Scripture Translation presents unique challenges

July 16th, 2020 by Global Teams

Photo by Kelly Sikkema on Unsplash

Many people groups that are experiencing new movements to Christ still lack a useable scripture translation. One of our Global Teams field partners is working on translating the Old and New Testaments into the “heart language” of a people group in a remote, rural location in South Asia. In a recent newsletter, he described how his team is handling two linguistic problems.

One of the greatest challenges our team faced in the past few years is what to call the “epistles” written by the apostles to the early churches. This Biblical term is taken by many languages straight from Greek. Epi- basically means “to,” and the rest comes from the verb “send.” But to call these “letters” in Ducho* would bring the writing down to the level of everyday personal communication. For some time, we were using a Ducho word that means “explanation of beliefs.” This gave readers a more detailed notion of the contents and nature of these “letters.” However… our national partners from a Muslim background found the term awkward and intimidating. A few Islamic terms used to refer to holy writings were considered, but since those writings are presented as direct quotations of God (like much of the Old Testament), the team agreed that those terms don’t match what was written by the apostles in the New Testament. Finally, a solution was found that everyone feels okay with— “document of guidance.”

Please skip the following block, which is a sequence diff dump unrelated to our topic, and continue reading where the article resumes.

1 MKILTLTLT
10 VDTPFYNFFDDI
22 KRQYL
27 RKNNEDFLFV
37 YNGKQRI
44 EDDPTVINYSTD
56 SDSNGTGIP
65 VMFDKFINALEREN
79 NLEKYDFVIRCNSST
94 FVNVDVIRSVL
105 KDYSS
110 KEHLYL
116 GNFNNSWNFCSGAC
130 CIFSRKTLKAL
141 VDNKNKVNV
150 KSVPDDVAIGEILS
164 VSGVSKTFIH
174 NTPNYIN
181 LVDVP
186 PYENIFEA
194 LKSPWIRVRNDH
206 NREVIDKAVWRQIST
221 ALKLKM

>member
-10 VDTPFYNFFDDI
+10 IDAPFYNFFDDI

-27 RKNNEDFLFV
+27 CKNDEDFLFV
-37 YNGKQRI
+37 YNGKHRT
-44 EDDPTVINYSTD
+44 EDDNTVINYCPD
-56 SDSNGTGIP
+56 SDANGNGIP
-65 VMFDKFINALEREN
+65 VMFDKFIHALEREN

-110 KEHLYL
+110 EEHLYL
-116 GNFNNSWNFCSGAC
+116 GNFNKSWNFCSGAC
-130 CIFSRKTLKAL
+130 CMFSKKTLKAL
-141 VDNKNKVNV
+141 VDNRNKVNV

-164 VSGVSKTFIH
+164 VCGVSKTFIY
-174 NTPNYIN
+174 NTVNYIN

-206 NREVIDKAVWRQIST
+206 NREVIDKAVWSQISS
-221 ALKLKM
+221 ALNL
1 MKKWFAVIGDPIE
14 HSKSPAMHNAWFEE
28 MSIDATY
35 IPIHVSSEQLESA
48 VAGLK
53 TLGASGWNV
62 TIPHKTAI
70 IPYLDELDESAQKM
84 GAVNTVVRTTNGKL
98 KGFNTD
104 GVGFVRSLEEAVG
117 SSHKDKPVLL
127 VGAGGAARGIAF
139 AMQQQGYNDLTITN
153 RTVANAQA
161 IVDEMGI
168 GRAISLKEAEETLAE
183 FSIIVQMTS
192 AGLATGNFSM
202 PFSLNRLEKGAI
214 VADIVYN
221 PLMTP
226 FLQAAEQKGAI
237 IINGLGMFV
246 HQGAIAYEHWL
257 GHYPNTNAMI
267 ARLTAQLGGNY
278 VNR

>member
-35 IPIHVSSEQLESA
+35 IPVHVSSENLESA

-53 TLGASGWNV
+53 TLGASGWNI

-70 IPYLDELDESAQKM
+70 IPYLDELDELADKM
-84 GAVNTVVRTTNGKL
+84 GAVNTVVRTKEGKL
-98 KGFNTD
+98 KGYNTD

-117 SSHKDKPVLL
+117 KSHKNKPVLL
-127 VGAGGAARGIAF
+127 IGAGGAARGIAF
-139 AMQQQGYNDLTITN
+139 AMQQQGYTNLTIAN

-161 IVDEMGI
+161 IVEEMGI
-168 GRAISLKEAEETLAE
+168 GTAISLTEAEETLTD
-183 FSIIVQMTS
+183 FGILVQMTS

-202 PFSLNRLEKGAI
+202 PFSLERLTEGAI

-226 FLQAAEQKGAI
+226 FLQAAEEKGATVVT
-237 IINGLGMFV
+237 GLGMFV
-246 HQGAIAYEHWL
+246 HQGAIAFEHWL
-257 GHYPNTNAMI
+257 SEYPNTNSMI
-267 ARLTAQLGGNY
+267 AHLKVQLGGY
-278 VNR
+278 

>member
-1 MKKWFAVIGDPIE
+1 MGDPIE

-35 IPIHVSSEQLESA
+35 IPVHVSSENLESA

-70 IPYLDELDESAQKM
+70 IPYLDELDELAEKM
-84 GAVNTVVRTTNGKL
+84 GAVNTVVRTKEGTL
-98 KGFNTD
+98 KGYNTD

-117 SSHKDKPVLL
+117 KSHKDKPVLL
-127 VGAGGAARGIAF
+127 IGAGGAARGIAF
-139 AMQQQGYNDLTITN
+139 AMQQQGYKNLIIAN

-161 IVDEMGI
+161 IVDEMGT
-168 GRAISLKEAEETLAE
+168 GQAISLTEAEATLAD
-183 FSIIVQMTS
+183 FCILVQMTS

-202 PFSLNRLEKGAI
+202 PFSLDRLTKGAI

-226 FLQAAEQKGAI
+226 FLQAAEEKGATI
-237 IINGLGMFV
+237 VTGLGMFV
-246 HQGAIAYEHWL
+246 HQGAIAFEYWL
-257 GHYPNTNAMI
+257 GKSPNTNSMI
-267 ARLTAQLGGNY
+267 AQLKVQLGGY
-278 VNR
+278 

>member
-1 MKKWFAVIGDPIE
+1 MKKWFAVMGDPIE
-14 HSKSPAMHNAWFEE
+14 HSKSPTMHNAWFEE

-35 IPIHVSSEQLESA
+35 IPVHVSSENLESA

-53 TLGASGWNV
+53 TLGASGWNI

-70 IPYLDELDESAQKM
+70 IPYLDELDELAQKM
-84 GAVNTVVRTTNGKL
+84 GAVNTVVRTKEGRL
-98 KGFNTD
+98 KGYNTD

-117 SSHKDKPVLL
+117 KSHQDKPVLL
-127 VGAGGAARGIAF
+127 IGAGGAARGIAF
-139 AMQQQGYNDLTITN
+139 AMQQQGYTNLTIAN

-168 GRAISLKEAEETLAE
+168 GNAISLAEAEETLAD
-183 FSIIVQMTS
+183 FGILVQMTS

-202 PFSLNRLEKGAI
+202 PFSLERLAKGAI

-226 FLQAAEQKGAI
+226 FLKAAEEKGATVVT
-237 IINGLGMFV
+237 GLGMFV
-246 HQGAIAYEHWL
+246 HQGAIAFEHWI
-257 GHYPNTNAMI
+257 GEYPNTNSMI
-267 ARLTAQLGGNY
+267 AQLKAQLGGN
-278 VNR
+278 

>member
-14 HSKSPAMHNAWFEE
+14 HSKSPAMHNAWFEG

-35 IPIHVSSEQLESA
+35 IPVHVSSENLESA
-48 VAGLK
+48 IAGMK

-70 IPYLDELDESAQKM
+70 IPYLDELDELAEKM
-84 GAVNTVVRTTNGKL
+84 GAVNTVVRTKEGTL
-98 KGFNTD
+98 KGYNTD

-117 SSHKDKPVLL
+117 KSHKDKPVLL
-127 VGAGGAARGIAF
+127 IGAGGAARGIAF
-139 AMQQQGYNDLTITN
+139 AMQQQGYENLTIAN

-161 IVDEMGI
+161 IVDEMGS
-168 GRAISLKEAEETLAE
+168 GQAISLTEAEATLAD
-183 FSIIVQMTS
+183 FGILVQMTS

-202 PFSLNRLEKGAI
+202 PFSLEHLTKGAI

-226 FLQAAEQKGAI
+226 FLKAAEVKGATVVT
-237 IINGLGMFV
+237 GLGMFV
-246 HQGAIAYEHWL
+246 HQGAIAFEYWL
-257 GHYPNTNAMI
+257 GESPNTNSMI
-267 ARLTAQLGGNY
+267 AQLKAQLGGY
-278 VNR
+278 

As our country remains in lockdown, this task has taken me away from close collaboration with our national partners, except for the occasional conversation with Anne*, who lives in the States. She is always a pleasure to work with and really loves to find the right turn of phrase. She helped me find a more presentable way to express part of 2 Corinthians 5:4: “We do not wish to be unclothed, but instead to be clothed with our heavenly dwelling.“ I saw that the team’s draft used a word for “unclothed” which refers to something vulgar in everyday speech. These kinds of words cannot be used in our translation because they would make it unsuitable for public reading and family. Anne agreed, and she came up with three solutions which I then shared with the Professor. He liked the one which means “in a state of being unveiled.” As you know, “veiling” is quite common and decent in the culture of our audience, so this edit is appropriate for them.

*Names changed.

This field partner noted, “We have thousands of discussions underway like this.” You can read more about Global Teams’ translation ministries here:

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